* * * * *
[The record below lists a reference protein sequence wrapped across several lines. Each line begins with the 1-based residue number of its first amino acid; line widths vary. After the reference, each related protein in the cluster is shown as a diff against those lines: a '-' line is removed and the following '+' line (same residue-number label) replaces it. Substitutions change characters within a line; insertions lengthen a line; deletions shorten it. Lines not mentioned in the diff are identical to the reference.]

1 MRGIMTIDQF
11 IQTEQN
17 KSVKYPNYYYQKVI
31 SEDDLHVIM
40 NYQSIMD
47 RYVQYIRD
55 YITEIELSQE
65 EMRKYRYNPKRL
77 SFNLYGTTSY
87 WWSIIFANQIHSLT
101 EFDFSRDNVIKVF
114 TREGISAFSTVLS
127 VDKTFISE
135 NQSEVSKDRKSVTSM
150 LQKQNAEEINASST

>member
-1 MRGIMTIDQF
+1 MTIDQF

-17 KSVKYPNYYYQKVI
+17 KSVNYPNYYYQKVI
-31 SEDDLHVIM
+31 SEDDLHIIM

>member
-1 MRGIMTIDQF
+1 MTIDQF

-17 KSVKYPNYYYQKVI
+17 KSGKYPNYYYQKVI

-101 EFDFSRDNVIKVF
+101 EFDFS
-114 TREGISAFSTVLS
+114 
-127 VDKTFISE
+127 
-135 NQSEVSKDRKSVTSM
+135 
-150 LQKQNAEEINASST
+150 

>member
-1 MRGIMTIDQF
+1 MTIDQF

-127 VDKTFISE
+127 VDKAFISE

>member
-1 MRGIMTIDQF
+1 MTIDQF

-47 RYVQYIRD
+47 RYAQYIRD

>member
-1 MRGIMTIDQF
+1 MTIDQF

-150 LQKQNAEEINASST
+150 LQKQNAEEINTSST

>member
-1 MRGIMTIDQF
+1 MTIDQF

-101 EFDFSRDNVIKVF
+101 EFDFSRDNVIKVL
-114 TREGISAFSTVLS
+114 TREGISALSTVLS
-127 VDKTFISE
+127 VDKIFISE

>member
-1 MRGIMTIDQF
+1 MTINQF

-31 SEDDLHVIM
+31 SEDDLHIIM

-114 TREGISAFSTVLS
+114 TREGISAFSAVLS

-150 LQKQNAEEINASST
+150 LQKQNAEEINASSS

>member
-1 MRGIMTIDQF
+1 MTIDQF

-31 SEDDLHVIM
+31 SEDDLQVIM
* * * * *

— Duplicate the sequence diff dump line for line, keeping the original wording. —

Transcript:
[The record below lists a reference protein sequence wrapped across several lines. Each line begins with the 1-based residue number of its first amino acid; line widths vary. After the reference, each related protein in the cluster is shown as a diff against those lines: a '-' line is removed and the following '+' line (same residue-number label) replaces it. Substitutions change characters within a line; insertions lengthen a line; deletions shorten it. Lines not mentioned in the diff are identical to the reference.]

1 MRGIMTIDQF
11 IQTEQN
17 KSVKYPNYYYQKVI
31 SEDDLHVIM
40 NYQSIMD
47 RYVQYIRD
55 YITEIELSQE
65 EMRKYRYNPKRL
77 SFNLYGTTSY
87 WWSIIFANQIHSLT
101 EFDFSRDNVIKVF
114 TREGISAFSTVLS
127 VDKTFISE
135 NQSEVSKDRKSVTSM
150 LQKQNAEEINASST

>member
-1 MRGIMTIDQF
+1 MTIDQF

-17 KSVKYPNYYYQKVI
+17 KSVNYPNYYYQKVI
-31 SEDDLHVIM
+31 SEDDLHIIM

>member
-1 MRGIMTIDQF
+1 MTIDQF

-17 KSVKYPNYYYQKVI
+17 KSGKYPNYYYQKVI

-101 EFDFSRDNVIKVF
+101 EFDFS
-114 TREGISAFSTVLS
+114 
-127 VDKTFISE
+127 
-135 NQSEVSKDRKSVTSM
+135 
-150 LQKQNAEEINASST
+150 

>member
-1 MRGIMTIDQF
+1 MTIDQF

-127 VDKTFISE
+127 VDKAFISE

>member
-1 MRGIMTIDQF
+1 MTIDQF

-47 RYVQYIRD
+47 RYAQYIRD

>member
-1 MRGIMTIDQF
+1 MTIDQF

-150 LQKQNAEEINASST
+150 LQKQNAEEINTSST

>member
-1 MRGIMTIDQF
+1 MTIDQF

-101 EFDFSRDNVIKVF
+101 EFDFSRDNVIKVL
-114 TREGISAFSTVLS
+114 TREGISALSTVLS
-127 VDKTFISE
+127 VDKIFISE

>member
-1 MRGIMTIDQF
+1 MTINQF

-31 SEDDLHVIM
+31 SEDDLHIIM

-114 TREGISAFSTVLS
+114 TREGISAFSAVLS

-150 LQKQNAEEINASST
+150 LQKQNAEEINASSS

>member
-1 MRGIMTIDQF
+1 MTIDQF

-31 SEDDLHVIM
+31 SEDDLQVIM